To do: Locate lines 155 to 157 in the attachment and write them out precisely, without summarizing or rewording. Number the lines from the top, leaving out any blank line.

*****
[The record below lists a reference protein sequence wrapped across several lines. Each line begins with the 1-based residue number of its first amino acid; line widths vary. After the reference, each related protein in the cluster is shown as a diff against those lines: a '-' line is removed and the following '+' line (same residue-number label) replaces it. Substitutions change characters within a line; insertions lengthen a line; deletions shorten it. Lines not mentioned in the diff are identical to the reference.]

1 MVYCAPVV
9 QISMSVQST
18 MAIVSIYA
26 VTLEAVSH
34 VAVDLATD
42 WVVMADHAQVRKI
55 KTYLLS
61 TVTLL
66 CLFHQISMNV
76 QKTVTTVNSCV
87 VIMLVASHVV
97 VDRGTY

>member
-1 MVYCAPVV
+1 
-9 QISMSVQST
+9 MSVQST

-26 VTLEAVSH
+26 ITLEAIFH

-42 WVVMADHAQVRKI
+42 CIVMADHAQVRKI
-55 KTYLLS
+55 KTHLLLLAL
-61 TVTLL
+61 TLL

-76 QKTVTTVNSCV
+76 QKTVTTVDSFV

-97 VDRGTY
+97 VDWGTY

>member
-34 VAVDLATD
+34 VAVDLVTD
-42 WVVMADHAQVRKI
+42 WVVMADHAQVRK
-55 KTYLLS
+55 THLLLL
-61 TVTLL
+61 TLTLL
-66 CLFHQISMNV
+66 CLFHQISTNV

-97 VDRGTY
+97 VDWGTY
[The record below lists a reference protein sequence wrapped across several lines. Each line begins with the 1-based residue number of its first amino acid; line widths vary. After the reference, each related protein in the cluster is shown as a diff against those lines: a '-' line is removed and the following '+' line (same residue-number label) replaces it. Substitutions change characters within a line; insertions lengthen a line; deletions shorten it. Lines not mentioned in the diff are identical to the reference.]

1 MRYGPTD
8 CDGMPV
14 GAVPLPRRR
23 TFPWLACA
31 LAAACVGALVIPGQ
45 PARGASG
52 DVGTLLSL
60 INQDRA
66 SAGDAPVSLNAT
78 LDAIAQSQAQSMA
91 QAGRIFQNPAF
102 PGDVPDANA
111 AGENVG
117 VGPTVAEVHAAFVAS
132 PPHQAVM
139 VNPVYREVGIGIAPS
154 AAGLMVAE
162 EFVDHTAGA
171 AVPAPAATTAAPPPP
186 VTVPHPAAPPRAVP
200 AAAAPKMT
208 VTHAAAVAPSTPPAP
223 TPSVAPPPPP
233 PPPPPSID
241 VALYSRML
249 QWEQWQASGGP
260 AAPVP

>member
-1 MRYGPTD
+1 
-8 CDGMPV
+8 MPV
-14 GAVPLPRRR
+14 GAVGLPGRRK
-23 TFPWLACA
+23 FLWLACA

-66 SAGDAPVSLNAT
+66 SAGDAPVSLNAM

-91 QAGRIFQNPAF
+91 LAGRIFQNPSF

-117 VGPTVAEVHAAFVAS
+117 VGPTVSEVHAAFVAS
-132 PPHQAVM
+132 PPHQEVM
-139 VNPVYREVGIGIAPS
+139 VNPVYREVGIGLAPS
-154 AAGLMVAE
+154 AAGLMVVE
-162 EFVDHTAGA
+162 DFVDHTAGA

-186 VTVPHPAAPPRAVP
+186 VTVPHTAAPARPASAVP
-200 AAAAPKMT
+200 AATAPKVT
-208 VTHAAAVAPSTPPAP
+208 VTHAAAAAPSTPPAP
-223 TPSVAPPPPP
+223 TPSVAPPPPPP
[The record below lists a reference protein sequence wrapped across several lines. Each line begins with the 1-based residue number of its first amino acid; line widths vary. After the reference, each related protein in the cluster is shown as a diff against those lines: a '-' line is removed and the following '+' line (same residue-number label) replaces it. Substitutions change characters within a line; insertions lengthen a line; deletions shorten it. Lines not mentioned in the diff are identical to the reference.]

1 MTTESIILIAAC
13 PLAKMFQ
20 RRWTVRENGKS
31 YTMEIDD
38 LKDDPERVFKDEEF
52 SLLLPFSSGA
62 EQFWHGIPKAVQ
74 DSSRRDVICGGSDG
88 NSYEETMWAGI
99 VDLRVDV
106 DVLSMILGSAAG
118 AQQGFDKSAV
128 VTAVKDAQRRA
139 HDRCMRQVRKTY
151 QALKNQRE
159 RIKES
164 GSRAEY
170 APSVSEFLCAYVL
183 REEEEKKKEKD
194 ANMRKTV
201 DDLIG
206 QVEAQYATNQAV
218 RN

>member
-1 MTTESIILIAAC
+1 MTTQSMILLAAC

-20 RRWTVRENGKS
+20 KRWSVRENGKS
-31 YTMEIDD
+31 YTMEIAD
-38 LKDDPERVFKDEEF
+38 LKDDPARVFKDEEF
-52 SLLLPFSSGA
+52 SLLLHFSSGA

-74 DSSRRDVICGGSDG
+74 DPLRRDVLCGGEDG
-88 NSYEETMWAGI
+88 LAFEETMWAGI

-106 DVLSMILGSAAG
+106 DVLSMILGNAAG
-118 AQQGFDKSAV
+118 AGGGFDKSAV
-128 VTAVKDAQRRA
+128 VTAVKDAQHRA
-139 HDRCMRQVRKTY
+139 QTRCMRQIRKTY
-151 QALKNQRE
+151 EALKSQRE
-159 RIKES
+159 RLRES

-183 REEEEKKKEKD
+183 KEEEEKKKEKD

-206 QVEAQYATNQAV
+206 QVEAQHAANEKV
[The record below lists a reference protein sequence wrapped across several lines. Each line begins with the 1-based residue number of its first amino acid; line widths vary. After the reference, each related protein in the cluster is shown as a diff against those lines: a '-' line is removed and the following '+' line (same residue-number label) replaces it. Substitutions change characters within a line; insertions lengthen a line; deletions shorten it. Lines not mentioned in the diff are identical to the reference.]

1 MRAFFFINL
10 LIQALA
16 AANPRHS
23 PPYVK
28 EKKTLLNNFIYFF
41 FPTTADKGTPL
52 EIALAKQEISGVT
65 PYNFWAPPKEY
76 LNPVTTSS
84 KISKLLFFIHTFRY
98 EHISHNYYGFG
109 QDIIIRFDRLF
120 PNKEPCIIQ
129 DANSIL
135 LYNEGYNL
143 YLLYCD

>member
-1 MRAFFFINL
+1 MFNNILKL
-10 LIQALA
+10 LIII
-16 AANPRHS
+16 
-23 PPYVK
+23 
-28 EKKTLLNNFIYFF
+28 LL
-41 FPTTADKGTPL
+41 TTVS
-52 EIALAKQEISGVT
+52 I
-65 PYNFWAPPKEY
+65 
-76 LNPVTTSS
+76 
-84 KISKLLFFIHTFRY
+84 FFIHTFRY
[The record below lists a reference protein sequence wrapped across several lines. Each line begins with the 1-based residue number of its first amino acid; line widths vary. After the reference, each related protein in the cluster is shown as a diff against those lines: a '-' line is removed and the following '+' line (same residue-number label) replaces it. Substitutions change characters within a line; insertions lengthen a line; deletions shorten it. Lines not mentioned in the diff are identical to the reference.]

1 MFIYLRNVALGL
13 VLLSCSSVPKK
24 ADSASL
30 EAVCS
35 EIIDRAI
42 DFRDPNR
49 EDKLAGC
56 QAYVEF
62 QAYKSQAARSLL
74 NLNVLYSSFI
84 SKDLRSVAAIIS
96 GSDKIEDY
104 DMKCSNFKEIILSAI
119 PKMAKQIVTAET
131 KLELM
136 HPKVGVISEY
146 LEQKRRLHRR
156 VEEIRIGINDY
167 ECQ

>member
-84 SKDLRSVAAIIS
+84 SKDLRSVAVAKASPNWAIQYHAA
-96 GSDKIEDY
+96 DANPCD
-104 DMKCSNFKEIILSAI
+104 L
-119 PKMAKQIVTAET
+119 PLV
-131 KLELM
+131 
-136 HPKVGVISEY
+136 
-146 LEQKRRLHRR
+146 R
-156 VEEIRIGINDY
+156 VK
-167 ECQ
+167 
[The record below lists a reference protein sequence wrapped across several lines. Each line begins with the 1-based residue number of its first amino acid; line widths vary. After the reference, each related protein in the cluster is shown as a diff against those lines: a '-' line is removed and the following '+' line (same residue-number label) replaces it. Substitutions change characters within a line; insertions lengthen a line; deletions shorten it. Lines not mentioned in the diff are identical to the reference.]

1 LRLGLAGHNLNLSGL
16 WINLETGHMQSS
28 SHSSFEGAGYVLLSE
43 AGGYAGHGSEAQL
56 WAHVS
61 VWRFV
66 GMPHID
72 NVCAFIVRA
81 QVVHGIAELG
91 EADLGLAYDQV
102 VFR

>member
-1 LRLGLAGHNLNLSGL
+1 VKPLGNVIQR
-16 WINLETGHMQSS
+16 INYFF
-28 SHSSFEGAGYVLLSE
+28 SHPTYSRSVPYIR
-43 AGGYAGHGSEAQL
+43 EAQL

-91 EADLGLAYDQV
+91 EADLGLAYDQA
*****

+183 KEEEEKKKEKD

-206 QVEAQYATNQAV
+206 QVEAQHAANEKV